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# Here are some of the big questions.

FAQ

1. How do we compensate for altitude and why?

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Transformers are derated when used at altitudes above 3300 feet. ANSI C.57.12.01 calls for a 0.3% derating factor for each 330 ft. above 3300 ft. Since convection air currents carry away most of the heat from dry type transformers and air density is reduced at higher altitudes, derating is necessary.

In the design of transformers where air is in whole or part used for insulation, a derating factor must also be used for dielectric strength. This derating factor is also specified in the above ANSI specification.

2. How high does temperature get? How does it effect transformer life?

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The most common insulation system allows for a maximum temperature of 220C. Modern transformers are generally expected to have a 20-year life when operated 100%, 24 hours every day. In organic insulation, the eventual failure is due to a chemical reaction. This aging reaction is accelerated as temperature increases.

3. What is the 'K' factor?

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K factor is a method of quantifying the harmonic content of a current waveform. The factor is thoroughly described in ANSI C.57.110. It allows coordination of the expected current with a given transformer. One of the components of a transformer's losses are those do to eddy currents. Losses from this component are proportional to the square of the current and the square of the frequency. Extreme care is necessary to ensure that a transformer carrying current with high harmonics does not overheat.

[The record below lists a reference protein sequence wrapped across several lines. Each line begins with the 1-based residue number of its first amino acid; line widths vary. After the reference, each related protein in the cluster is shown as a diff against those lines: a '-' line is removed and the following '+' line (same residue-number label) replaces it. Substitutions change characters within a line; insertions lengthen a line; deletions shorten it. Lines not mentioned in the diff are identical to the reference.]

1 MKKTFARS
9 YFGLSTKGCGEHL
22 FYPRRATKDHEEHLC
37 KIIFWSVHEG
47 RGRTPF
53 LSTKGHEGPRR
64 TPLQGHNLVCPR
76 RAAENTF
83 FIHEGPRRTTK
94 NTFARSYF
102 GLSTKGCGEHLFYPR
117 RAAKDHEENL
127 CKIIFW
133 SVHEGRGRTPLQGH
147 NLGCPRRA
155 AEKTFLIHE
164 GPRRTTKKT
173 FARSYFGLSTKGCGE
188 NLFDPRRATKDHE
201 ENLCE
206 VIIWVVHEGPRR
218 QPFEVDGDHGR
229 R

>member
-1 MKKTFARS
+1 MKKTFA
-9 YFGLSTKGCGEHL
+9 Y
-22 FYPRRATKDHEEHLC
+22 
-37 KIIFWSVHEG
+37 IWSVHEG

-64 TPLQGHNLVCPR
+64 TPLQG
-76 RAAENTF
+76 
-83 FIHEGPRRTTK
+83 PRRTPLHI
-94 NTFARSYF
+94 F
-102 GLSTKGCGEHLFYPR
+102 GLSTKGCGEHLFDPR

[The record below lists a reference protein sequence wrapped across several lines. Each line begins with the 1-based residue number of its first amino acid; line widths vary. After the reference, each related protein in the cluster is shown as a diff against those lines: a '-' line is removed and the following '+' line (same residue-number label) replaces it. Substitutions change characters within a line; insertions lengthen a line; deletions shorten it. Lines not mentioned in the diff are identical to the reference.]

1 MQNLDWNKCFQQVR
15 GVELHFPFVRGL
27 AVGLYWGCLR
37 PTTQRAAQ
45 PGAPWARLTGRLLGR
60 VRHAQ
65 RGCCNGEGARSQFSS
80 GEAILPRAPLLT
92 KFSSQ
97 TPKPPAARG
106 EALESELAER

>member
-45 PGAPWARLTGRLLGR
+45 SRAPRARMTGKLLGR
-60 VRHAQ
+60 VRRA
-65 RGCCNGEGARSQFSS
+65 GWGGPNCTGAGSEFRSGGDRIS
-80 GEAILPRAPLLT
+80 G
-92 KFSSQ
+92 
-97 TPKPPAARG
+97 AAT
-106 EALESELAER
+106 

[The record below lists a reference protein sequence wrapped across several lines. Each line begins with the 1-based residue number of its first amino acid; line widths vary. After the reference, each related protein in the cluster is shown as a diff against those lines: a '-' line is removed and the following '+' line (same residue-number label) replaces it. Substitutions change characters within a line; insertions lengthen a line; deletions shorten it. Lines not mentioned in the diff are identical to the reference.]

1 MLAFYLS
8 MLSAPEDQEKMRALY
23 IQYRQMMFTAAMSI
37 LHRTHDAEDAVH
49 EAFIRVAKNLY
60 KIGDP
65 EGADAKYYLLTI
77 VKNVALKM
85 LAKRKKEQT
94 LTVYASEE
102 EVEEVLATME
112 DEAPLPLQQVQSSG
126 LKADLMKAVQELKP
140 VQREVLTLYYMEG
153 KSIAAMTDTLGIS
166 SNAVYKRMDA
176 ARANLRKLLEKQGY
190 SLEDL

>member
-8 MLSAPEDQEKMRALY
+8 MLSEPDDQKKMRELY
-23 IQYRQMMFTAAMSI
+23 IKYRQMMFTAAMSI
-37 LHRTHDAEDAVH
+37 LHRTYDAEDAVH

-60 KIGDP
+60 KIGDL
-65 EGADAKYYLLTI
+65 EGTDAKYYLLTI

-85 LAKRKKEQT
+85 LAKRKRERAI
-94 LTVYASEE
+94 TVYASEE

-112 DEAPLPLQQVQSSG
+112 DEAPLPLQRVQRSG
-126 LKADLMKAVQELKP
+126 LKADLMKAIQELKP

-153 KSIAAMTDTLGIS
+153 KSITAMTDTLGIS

4. What is the effect of under, or over voltage on the ratings of a transformer?

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If a transformer has lower than rated voltage applied, the KVA is reduced by the same percentage as the voltage is reduced. 1 or 2 percent overage will generally be tolerated by most transformers without reduction in KVA. Voltage in excess of 2% should not be applied unless overvoltage taps are provided.

5. What is inrush current?

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Inrush is a transient characteristic of a transformer's magnetizing current. The steel core allows the flux to support the applied voltage with a relatively low "exciting current". Depending on the magnetic state of the core and where on the voltage waveform the transformer is switched in at, super-saturation can be achieved. Peak currents as high as 15 times rated can be experienced. The current is composed of the normal exciting and a large exponentially decaying D.C. component. Normal conditions are normally reached in less then 30 cycles.